We asked some of the women what their needs were and what we could do to help them. They were wary of us, as we expected, but it gave us our first taste of what life is like for them. We started the Streetwise project as a trial for six months. We took two cars out each Saturday, with about six team members in each, with flasks of hot water, serving tea, coffee and hot chocolate from the car boots. We also gave out sandwiches and chocolate biscuits and decided that we wanted to give out condoms too. Our reason for deciding to do so is that we want to be primarily a mercy ministry, followed closely by an evangelistic ministry. We want the girls to know that we don’t judge them and that we care about their physical as well as spiritual health.

Learning from others

On one night out we came into contact with a secular organisation called Armistead who had been doing mobile outreach in the same area for many years. They became a wonderful help and support to us, especially in those early days, giving us recommendations on how to best operate Streetwise. Based on their recommendations, we switched to only using one car each night, with a maximum of four team members at a time. We soon formed a very positive relationship, which is still going strong today. I think it’s important that churches don’t rule out working alongside secular organisations. We don’t have all the answers and if we want to be the best at what we do, let’s build with those who can help us!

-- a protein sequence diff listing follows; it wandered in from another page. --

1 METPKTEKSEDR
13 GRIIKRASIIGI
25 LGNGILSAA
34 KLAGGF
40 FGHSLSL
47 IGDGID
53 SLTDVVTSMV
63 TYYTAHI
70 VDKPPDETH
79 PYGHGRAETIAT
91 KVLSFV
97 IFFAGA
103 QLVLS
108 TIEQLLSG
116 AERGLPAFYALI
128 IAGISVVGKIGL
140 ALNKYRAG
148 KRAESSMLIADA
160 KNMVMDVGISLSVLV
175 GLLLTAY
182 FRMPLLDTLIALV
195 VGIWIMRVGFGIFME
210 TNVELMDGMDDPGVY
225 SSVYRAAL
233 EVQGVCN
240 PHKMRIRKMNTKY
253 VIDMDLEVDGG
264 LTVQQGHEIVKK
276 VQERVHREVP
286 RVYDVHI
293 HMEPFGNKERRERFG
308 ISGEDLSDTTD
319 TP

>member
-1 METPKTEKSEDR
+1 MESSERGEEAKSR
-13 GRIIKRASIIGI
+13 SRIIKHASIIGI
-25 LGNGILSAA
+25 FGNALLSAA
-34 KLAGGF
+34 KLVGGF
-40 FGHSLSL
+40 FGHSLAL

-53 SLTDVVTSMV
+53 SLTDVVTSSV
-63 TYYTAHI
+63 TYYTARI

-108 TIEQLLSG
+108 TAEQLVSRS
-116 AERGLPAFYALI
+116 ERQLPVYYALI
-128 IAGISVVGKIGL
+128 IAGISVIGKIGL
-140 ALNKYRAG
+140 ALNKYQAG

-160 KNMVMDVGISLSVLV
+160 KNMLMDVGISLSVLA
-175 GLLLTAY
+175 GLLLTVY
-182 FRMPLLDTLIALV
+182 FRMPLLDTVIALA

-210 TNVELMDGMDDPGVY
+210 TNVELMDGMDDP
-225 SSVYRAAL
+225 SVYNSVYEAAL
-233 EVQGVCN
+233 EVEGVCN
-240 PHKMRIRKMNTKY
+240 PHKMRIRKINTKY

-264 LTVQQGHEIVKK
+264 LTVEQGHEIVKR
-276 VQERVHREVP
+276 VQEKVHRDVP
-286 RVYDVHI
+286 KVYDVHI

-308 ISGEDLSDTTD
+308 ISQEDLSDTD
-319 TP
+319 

‘There are wonderful organisations and groups that can help women who want to get out of sex work and off drugs, but it is only God who heals and restores and we want to be a part of that process’ After visiting the 125 Project in Bristol, which is similar to Streetwise, I knew that God wanted us to pray for a van instead of using our cars. So as a team we did this. Some people put on events to raise money and one wonderful woman from the church gave us her car to sell to go towards buying the van. We sold it for £3,000 and bought our van. We used other fundraised money to fit out the van with benches and a table. It’s brilliant to be able to sit inside with the women, out of the rain and cold, and it has led to us having much more time to chat with them.

From trust to friendship

It probably took about a year for the women to trust us. They needed to see that we were reliable; that we didn’t judge or criticise but simply loved them. There is no shortcut to gaining that kind of trust, it just takes time. Now all of the women recognise and trust us and we have very close relationships with some of them. Sometimes team members meet women for coffee; we visit them if they are in hospital, and have supported them when going to court if they’ve wanted us to be there. We have gained a good reputation in the city and Armistead call on us to help them with some of their contacts. When we asked two Armistead workers to come to Frontline and talk about what they do, they were so positive about our work, saying that the women love and trust us, and they even thanked God for us!